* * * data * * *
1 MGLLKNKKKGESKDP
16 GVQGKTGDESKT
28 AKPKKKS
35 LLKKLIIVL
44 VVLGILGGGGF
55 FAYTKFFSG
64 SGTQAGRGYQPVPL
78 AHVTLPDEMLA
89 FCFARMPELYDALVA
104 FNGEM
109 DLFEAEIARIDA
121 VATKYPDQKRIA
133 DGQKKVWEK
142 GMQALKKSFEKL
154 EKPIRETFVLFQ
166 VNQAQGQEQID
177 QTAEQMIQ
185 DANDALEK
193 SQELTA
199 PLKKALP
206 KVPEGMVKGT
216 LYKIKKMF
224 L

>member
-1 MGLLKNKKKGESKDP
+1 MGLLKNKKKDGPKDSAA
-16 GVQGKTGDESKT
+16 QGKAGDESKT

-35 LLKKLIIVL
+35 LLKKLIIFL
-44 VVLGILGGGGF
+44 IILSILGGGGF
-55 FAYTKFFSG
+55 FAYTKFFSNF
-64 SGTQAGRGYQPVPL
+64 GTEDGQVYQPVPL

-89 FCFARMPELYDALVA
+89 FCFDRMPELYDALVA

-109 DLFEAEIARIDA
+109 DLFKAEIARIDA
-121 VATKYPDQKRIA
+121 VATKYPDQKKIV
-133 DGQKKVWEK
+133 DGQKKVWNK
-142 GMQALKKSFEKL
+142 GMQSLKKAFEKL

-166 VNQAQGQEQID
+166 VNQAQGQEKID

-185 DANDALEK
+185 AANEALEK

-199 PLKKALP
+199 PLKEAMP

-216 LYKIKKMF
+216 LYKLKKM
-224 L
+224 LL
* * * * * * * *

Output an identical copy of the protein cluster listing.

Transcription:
1 MGLLKNKKKGESKDP
16 GVQGKTGDESKT
28 AKPKKKS
35 LLKKLIIVL
44 VVLGILGGGGF
55 FAYTKFFSG
64 SGTQAGRGYQPVPL
78 AHVTLPDEMLA
89 FCFARMPELYDALVA
104 FNGEM
109 DLFEAEIARIDA
121 VATKYPDQKRIA
133 DGQKKVWEK
142 GMQALKKSFEKL
154 EKPIRETFVLFQ
166 VNQAQGQEQID
177 QTAEQMIQ
185 DANDALEK
193 SQELTA
199 PLKKALP
206 KVPEGMVKGT
216 LYKIKKMF
224 L

>member
-1 MGLLKNKKKGESKDP
+1 MGLLKNKKKDGPKDSAA
-16 GVQGKTGDESKT
+16 QGKAGDESKT

-35 LLKKLIIVL
+35 LLKKLIIFL
-44 VVLGILGGGGF
+44 IILSILGGGGF
-55 FAYTKFFSG
+55 FAYTKFFSNF
-64 SGTQAGRGYQPVPL
+64 GTEDGQVYQPVPL

-89 FCFARMPELYDALVA
+89 FCFDRMPELYDALVA

-109 DLFEAEIARIDA
+109 DLFKAEIARIDA
-121 VATKYPDQKRIA
+121 VATKYPDQKKIV
-133 DGQKKVWEK
+133 DGQKKVWNK
-142 GMQALKKSFEKL
+142 GMQSLKKAFEKL

-166 VNQAQGQEQID
+166 VNQAQGQEKID

-185 DANDALEK
+185 AANEALEK

-199 PLKKALP
+199 PLKEAMP

-216 LYKIKKMF
+216 LYKLKKM
-224 L
+224 LL